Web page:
This blog post is part of a series that I began for telling our story. You can read the first post here.
The first job I had in church work was at a church called Salem Lutheran. Actually, the first two churches were called Salem. It’s more common to use in the Northeast, I suppose. You’d think the negative associations with the town name in Massachusetts would have deterred people, but apparently not.
The word “salem” actually comes from Latin, I think, but what I know for sure is that it means “peace.” Ironic, isn’t it?
That first church was during a time when my husband worked as a mission developer, and I was hired part-time to do youth ministry. The church was mostly older folks, a lot of white hair, but there was a small youth group. Mostly the grandchildren of long-time members. I helped with teaching confirmation class as well.
What I remember most from that first church is something the pastor would always talk about. When we would talk about the name and mission of our congregation, he would bring up a passage from John (chapter 20, verses 19-23):
On the evening of that day, the first day of the week, the doors being locked where the disciples were for fear of the Jews, Jesus came and stood among them and said to them, “Peace be with you.” When he had said this, he showed them his hands and his side. Then the disciples were glad when they saw the Lord. Jesus said to them again, “Peace be with you. As the Father has sent me, even so I am sending you.” And when he had said this, he breathed on them and said to them, “Receive the Holy Spirit. If you forgive the sins of any, they are forgiven them; if you withhold forgiveness from any, it is withheld.”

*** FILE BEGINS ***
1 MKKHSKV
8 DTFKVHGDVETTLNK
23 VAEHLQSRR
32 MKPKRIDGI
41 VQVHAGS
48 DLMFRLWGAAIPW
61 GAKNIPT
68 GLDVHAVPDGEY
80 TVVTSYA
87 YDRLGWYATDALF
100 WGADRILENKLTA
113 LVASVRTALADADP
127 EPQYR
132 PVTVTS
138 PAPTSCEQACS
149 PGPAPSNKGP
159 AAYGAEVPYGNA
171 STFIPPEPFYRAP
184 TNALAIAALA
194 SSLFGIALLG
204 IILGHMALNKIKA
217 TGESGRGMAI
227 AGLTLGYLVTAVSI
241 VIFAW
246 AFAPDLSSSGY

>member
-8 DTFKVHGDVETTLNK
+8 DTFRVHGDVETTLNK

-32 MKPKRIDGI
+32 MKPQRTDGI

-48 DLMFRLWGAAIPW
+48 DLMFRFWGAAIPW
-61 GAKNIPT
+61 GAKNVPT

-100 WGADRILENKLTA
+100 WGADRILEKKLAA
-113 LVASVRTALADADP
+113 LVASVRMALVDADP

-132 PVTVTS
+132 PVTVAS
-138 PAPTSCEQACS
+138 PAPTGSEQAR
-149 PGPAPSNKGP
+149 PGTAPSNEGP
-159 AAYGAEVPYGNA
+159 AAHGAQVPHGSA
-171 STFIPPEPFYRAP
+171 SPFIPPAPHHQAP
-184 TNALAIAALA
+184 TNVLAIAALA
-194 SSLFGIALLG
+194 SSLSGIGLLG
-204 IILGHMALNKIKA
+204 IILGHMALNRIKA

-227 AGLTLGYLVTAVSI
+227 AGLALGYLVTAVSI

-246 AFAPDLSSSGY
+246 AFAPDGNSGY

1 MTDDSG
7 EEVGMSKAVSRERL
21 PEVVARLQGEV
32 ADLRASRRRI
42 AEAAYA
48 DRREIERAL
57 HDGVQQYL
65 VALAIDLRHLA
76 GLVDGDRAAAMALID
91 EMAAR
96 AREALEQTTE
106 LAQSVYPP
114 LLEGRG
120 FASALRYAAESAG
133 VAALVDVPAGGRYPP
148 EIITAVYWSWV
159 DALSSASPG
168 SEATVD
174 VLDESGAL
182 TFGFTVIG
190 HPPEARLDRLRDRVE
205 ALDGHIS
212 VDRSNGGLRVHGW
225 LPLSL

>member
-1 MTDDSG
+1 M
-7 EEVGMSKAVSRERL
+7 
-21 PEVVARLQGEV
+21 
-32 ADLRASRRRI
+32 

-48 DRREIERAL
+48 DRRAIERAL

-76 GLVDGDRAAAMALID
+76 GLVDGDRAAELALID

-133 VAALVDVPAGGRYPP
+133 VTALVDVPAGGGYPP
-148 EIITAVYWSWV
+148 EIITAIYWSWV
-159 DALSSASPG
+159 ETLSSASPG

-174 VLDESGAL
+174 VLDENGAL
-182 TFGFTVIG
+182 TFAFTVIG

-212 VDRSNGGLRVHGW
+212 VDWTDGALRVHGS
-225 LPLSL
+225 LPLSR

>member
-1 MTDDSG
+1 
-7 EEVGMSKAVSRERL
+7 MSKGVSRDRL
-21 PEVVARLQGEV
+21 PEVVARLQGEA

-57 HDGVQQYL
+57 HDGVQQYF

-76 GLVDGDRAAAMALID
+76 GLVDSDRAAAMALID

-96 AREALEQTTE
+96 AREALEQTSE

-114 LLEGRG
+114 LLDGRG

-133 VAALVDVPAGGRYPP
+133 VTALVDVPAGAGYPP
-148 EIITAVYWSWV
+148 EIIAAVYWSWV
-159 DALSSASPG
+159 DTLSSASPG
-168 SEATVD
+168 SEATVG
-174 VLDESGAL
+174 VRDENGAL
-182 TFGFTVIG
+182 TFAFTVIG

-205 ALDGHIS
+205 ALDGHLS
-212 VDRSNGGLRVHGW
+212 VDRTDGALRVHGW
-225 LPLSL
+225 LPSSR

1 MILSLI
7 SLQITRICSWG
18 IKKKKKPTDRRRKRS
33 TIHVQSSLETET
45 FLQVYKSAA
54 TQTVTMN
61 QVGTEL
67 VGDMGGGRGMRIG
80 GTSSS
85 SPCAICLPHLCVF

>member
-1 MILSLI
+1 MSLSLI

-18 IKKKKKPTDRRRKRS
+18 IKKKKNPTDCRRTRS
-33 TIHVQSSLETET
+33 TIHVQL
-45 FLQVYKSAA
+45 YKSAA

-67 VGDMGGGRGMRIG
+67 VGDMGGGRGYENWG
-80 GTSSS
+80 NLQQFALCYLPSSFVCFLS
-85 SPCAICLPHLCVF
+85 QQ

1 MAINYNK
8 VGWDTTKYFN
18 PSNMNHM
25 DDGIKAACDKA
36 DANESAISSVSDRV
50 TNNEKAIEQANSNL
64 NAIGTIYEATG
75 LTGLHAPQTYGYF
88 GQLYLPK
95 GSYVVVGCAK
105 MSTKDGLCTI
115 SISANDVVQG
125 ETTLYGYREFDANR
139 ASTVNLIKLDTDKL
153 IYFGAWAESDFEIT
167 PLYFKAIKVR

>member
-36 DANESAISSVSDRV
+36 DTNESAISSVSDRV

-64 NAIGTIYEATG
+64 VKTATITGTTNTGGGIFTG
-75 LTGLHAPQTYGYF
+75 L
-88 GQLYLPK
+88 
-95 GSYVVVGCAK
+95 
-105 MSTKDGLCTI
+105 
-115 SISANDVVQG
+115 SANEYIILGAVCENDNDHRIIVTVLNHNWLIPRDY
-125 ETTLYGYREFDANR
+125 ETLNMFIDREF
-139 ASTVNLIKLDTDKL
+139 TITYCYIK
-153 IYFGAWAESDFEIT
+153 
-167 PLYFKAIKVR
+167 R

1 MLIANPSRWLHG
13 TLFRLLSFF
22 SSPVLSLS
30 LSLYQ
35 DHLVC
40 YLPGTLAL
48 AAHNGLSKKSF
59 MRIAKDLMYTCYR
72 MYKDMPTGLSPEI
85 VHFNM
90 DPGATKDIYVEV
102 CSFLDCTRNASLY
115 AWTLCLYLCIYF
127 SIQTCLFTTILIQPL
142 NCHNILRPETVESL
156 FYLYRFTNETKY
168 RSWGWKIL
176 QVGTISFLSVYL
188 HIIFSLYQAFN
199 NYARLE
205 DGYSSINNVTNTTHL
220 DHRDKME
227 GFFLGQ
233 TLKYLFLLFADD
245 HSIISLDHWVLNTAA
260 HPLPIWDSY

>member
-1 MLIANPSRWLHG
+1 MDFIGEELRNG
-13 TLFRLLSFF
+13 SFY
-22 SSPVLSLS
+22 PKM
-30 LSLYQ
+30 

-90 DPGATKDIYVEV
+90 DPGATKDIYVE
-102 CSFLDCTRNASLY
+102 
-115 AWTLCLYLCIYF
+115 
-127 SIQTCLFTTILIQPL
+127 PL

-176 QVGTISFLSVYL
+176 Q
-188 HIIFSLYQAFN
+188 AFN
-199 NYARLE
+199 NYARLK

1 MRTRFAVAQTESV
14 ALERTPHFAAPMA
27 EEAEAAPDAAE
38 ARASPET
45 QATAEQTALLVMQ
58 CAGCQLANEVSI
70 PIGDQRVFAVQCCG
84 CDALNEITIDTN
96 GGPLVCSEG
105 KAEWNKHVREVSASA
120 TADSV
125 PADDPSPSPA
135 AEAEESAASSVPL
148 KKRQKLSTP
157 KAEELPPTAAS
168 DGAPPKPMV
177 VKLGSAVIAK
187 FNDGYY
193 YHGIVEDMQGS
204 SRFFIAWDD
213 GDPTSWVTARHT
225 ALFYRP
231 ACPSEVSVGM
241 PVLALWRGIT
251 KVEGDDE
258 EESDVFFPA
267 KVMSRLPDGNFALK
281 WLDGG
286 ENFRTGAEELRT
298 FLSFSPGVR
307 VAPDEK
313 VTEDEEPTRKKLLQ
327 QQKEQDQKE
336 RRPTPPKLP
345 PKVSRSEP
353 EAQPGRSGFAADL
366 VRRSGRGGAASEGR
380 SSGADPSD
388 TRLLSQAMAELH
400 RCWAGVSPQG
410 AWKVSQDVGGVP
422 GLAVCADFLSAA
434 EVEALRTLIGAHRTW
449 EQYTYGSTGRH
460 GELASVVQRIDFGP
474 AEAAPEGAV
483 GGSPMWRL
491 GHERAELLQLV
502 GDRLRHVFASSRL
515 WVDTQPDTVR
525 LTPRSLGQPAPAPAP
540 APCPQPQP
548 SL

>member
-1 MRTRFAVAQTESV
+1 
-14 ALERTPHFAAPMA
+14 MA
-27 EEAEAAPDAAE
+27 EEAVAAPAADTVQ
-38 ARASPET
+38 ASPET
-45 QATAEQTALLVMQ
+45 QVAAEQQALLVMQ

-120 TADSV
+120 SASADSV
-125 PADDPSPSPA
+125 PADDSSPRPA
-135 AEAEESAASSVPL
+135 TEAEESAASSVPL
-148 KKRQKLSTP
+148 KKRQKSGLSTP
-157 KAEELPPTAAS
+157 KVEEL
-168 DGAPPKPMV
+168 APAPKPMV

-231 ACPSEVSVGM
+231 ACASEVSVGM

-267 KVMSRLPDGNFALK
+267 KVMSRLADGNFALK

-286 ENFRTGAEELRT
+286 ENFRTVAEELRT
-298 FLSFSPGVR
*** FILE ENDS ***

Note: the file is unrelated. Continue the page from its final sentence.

I was asked about it when I interviewed for the job, what “peace” means. At the time, being 24 years old and knowing precious little, I said that I didn’t think it meant the absence of conflict or difficulty. I believed then, and still believe now, that peace is something only God can give.
His peace is with us even in the worst of times. His peace prevails on the battlefield, in the hospital room, and in the still, small voice. His peace washes over us, often when we least deserve it but need it most, at times when we are angry or frustrated or scared.
This is the peace that gives power to the church to step up and share the Gospel, even when the world around us is burning down. This is the peace that calls for difficult choices to be made, even when there are those who cannot understand them. This is the peace that I felt every single day of my daughter’s life, even (especially) on the hardest days.
Peace is unusual in our world. The names of certain countries can make our blood run cold with fear at the thought of war. I would imagine that the United States can be that for certain parts of the world as well. There are names of people who can instantly remind us of painful, broken relationships. Scary movies and graphic video games fill our heads with violence. Human slavery is at an all-time high. I could enumerate all of the problems of our world here, because every one of them is the antithesis of peace.
Thanks be to God that He sent His Son, who is our peace. Without Him, we would give up entirely.
Next post coming tomorrow.